A recent development in what some have characterized as the largest financial scandal in the history of the market emerged this week when five civil lawsuits were filed in California federal courts involving claims that numerous banks manipulated the Libor interest rates for profit. While the Libor scandal itself may be old news—official governmental and regulatory investigations into the claims of fraudulent rate inflation and deflation were already underway, and public knowledge, in early 2012—the complaints filed by Burlingame-based Cotchett, Pitre & McCarthy LLP on behalf of local municipalities, including San Diego and San Mateo counties, the cities of Richmond and Riverside and the East Bay Municipal Utility District, suggest that the scandal is far from over.
This new rash of litigation alleges that Bank of America Corp., JP Morgan Chase & Co., HSBC Holdings PLC, Deutsche Bank AG and 18 other financial institutions were involved in, and conspired to, knowingly providing false Libor rates and places millions (if not billions) of dollars at issue. More specifically, the plaintiff municipalities claim they purchased bonds to finance various projects between 2005 and 2010 and were paying a fixed interest rate on said bonds to the banks. The crux of the complaints is that the return rates the municipalities received were either inflated or suppressed through manipulation of the Libor by the defendant banks. The specific actions are as follows:
- City of Richmond et al. Bank of America Corp., et al., 13-cv-00106 (N.D. Cal. filed Jan. 9, 2013);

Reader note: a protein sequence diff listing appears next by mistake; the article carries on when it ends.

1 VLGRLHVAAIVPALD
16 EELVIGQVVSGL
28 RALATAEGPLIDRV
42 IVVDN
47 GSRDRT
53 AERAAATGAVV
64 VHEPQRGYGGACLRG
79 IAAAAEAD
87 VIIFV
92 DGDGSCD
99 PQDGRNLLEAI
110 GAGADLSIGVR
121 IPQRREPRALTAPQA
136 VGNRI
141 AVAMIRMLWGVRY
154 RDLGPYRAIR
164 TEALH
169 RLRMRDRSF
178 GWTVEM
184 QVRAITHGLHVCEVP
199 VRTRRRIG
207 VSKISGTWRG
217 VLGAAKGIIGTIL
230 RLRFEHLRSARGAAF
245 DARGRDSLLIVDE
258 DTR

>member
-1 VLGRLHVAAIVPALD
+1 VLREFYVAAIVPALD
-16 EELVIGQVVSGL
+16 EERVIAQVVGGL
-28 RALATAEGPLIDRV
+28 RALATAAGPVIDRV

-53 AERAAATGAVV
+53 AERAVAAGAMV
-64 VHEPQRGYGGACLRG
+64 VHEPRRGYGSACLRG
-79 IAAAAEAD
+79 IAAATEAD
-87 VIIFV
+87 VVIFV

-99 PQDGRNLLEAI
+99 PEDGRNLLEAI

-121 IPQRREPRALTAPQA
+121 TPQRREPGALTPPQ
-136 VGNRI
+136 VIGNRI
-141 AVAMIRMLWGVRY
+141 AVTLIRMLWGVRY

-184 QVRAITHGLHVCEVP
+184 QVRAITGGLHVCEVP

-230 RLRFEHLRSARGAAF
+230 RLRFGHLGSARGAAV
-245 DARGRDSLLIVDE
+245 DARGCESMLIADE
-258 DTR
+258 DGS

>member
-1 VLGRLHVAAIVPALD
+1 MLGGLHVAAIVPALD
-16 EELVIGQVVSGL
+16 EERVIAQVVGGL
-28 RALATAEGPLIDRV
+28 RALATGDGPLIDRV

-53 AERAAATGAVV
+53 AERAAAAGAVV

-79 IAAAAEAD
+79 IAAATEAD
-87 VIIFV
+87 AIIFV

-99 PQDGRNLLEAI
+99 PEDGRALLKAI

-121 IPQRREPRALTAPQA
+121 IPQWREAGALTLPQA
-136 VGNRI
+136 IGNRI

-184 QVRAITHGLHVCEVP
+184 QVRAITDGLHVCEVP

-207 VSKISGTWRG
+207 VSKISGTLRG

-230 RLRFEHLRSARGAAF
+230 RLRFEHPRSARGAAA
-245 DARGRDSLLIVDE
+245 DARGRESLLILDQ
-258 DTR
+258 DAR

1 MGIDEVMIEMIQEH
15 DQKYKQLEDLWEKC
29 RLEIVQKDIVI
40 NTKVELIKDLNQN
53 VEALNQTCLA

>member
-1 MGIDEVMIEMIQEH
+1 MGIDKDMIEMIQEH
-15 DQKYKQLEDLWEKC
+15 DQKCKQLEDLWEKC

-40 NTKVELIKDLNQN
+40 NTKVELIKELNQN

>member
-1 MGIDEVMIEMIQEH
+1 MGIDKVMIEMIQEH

- City of Riverside et al. v. Bank of America Corp., et. al., 13-cv-00062 (C.D. Cal. filed Jan. 9, 2013);
- East Bay Municipal Utility Dist. v. Bank of America Corp., et al., 13-cv-00109 (N.D. Cal. filed Jan. 9, 2013);
- County of San Diego et al. v. Bank of America Corp., et al., 13-cv-00048 (S.D. Cal. filed Jan. 9, 2013);
- County of San Mateo et al. v. Bank of America Corp., et al., 13-cv-00108 (N.D. Cal. filed Jan. 9, 2013).
Notably, these actions, which were all filed on January 9, 2013, surfaced just one day before reports from London that the Royal Bank of Scotland is expecting to face several hundreds of millions of dollars in fines from U.S. and U.K. authorities for its role in the Libor scandal. Last July, Barclays Bank was fined $200 million by the Commodity Futures Trading Commission, $160 million by the United States Department of Justice and £59.5 million by the Financial Services Authority for attempted manipulation of the Libor and Euribor rates. Then, in December, Swiss bank, UBS was fined a total of $1.5 billion by US, UK and Swiss regulators for their involvement in rate-rigging. As other criminal investigations proceed in the U.S. it appears more hefty fines levied against the banks is imminent and many suspect that a new breed of class actions will be born.